- Chapter 8. Integrating Dissociated Aspects of Self and Other Representations
- Chapter 9. Working Through
- Chapter 10. Managing Termination
About the Authors
Fredric N. Busch, M.D., is Clinical Professor of Psychiatry, Weill Cornell Medical College, on the faculty of the Columbia University Center for Psychoanalytic Training and Research in New York, New York.
Psychodynamic psychotherapy is one of the basic treatments of psychiatry. Often formulated as directed to character or personality, Fred Busch here expands our understanding to consider therapy directed to the problems defined by the patient.Busch, an expert on psychoanalytic theory and a master in constructing manuals for therapists, has created a book that is richly supplied with detailed clinical vignettes and belongs in the collection of anyone who studies, practices, or teaches these treatments.—Robert Michels, M.D., Walsh McDermott University Professor of Medicine and Psychiatry, Weill Cornell Medicine; Former Joint Editor-in-Chief, The International Journal of Psychoanalysis
Into the plethora of books on psychotherapy, with their manualized prescriptive approach, so difficult to apply in a real life clinical settings where each patient is unique and often comes with a mixture of illnesses and problems, now comes
Fred N Bush, MD with his book on how clinicians actually do the work with real patients! He concentrates on the psychodynamic approach because all approaches to psychotherapy that engage the emotions are ipso facto doing psychodynamic work. This book is a must read for beginners and a pleasure for us more experienced. I learned from it. I recommend it most highly!—Eric R. Marcus, M.D., Professor of Clinical Psychiatry, Columbia University College of Physicians and Surgeons; Supervising and Training Analyst, Columbia University Center for Psychoanalytic Training and Research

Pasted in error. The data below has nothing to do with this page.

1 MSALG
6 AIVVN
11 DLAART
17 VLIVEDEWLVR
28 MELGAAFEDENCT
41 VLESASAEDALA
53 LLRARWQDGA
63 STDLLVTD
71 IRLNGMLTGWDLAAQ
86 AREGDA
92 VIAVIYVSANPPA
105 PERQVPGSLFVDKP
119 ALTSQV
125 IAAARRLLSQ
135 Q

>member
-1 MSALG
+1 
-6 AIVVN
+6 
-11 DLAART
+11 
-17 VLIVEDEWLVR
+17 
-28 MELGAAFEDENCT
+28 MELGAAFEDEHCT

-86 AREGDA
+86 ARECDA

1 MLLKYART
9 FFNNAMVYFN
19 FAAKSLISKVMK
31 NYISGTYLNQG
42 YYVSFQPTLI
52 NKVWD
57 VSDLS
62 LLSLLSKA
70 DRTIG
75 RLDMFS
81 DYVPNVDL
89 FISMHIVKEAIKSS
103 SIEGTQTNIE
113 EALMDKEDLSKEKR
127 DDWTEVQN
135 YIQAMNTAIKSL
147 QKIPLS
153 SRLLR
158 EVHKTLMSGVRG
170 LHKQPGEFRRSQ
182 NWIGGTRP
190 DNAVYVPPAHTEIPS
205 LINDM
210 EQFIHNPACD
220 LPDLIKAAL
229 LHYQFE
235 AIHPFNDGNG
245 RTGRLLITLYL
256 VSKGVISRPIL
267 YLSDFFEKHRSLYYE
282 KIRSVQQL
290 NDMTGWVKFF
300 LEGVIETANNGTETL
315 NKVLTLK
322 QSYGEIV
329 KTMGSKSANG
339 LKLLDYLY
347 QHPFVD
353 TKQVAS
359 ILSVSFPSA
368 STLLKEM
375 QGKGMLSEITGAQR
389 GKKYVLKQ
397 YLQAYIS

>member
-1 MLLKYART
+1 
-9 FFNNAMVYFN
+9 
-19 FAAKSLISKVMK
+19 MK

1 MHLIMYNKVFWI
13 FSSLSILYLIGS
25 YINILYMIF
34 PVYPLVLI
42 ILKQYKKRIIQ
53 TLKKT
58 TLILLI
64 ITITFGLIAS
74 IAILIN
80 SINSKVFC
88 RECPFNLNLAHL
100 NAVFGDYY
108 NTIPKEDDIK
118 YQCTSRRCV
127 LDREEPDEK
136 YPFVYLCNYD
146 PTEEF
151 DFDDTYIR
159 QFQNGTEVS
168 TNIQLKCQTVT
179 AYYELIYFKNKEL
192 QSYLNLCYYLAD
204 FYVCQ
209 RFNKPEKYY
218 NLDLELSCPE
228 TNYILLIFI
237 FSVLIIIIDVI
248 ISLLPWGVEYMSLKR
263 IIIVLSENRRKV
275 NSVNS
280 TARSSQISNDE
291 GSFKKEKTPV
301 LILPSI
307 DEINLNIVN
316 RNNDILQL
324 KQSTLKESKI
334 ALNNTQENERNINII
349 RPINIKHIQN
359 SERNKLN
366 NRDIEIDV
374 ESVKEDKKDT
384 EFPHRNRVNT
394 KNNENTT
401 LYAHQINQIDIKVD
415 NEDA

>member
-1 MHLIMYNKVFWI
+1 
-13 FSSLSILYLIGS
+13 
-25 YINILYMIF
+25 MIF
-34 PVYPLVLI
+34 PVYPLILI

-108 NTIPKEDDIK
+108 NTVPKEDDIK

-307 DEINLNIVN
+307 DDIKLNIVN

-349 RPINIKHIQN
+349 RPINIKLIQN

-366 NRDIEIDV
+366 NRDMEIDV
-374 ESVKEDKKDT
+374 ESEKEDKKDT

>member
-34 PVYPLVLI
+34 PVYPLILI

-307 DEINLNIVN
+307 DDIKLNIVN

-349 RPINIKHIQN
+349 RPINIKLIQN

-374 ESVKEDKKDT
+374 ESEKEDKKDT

Fred Busch has done an incredible thing! He has shortened psychodynamic therapy by focusing on symptoms. (He will also improve outcome studies, because most outcome studies are symptom-based.) Busch offers a succinct way of making a symptom list and doing a psychodynamic formulation, including past and present history and issues related to trauma ( an undertheorized subject in our field, in my view). He offers a primer on how to use psychoanalytic techniques, including how to work with transference, free association, and interpretation, to mention only a few. He has a whole chapter on the concept of working through. He covers personality disorders. He explains how to work with concepts from general psychiatry, including the therapeutic alliance and termination. Busch does this all (and illustrates these concepts with case examples) in less than 170 pages. This book should be part of the education of every psychiatrist, young and old!—Elizabeth L. Auchincloss, M.D., Aaron Stern, M.D., Ph.D. Professor of Psychodynamic Psychiatry and Vice Chair for Education, Department of Psychiatry, Weill Cornell Medicine